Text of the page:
Dragonball Evolution Review - May 15th 2009

Dragonball Evolution is a game based on the movie of the same name. This may already have put people off as we all know how movie tie-ins normally turn out, however this time the movie is based on the anime series which has a longstanding series of fairly successful games. So how does DBE compare to previous series outings?


DBE follows the story of the movie by giving you control of different characters as you play out fights from the film. These fights are interspersed with 'cutscenes' that involve a picture of each of the characters and scrolling text, which is disappointing. However this problem can be overlooked, but the game provides others that are more deeply rooted and can't be bypassed so easily.

Let's be positive and start with the good factors about the game. The fighting mechanics are taken directly from the past DB PSP games so anybody familiar with these will be able to pick this up with ease. Also, like those games, the fighting is in fact extremely fluid, fast paced, and can be intricate if you exploit the full potential of the mechanics. This lays the foundations for a great fighting game, but it's a shame that the good points stop here.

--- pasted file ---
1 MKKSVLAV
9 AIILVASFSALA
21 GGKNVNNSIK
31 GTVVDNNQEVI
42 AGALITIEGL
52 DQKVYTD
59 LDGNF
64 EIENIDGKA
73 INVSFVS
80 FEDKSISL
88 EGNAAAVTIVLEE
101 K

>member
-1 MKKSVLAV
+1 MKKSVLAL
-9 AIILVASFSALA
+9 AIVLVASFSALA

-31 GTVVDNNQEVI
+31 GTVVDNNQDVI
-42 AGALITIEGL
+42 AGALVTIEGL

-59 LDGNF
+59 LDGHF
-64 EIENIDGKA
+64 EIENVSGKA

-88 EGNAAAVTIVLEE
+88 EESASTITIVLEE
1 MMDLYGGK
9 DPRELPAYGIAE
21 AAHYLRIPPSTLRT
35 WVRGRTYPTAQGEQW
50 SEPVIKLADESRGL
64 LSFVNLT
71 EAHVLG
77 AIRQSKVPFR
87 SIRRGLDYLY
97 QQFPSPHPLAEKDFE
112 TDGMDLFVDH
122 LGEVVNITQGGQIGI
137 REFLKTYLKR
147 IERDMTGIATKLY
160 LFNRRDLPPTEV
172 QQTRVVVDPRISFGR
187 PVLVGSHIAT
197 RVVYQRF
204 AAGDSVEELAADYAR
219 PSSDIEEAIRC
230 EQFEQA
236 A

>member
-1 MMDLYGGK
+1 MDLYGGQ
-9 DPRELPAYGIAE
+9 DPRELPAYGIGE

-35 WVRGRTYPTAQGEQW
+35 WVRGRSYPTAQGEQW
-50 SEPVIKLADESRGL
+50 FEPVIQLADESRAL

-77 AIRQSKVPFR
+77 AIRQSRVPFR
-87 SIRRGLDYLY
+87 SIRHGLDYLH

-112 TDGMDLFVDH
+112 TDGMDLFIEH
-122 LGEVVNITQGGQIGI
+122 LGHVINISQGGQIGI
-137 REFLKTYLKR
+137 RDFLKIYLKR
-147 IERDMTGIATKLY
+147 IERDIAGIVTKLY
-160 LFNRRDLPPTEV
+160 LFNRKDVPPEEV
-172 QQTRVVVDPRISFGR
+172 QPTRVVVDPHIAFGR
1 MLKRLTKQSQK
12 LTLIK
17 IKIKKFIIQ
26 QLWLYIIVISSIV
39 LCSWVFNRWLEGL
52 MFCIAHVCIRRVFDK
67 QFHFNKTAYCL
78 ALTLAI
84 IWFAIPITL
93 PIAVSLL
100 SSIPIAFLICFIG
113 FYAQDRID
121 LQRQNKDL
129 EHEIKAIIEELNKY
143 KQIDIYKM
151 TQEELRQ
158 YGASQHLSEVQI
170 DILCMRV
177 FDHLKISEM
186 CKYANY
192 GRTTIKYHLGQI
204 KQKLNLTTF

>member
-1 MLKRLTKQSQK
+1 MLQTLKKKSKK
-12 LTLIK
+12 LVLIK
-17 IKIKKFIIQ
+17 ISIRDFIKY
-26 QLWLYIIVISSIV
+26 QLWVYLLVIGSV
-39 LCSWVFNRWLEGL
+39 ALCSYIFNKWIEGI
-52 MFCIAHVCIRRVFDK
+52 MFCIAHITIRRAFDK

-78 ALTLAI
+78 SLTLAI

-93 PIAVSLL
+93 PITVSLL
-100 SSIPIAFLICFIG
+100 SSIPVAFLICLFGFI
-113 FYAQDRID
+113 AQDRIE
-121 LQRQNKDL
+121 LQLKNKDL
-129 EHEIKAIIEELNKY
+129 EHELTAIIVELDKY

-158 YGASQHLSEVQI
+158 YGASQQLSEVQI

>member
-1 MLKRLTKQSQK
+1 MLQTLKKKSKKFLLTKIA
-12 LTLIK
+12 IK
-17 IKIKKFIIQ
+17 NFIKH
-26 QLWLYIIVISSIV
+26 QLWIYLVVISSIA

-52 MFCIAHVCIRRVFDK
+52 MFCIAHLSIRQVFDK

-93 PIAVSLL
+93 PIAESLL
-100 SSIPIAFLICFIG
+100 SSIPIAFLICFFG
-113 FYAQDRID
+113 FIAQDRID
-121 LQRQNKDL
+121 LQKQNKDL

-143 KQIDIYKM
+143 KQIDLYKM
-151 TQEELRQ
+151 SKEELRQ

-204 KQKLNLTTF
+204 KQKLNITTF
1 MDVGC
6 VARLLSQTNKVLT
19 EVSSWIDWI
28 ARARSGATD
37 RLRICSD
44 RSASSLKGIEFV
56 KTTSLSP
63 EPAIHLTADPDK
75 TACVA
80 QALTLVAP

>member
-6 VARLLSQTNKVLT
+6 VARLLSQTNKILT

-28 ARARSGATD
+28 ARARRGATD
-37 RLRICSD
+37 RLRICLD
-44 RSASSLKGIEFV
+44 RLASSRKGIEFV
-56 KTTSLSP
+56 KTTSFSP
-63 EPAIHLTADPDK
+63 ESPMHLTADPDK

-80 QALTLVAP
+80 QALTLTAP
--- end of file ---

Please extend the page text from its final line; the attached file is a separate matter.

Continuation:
You can get along way without altering your combos at all.


The biggest problem is that it doesn't feel like Dragonball, and this will upset fans. This may be due to the fact that it is based on the movie, which only has limited relation to the series, but it is still disheartening. To begin with, the lack of colourful animation that was present in previous games is annoying. Instead we now get bland textures that are totally destructive to the feel of the game. Furthermore the character design seems shoddy and rudimentary. The resemblance to the movie cast is barely apparent and the sprites themselves are extremely blocky, giving the impression that their design was a half hearted attempt. Not only are the characters badly designed, but the lack of them is disappointing. DB games have been known for their fairly broad character rosters, but DBE offers very few characters for players to experiment with.

The game is also very easy. Despite the intricacies in the fighting mechanics that I mentioned earlier, when facing the AI you will find that using the same moves over and over will be enough to defeat them. Although the fighting animations transfer fluidly from your usual attacks into your specials (like Goku's Kamehameha), using the same technique over and over will become extremely tedious. Previous DB games have been known for providing both ground and aerial combat, however this game being true to the film (which is supposed to be a more realistic depiction of the DB universe) does away with any aerial combat so you are permanently rooted to the ground. Another mechanic the game loses due to being tied with the film is the ki blasts that DB is famous for. In DBE only certain characters have the ability to use ki blasts (like Piccolo), and this is another disappointment, as it limits the player to close combat.

It can be quite bland at times.


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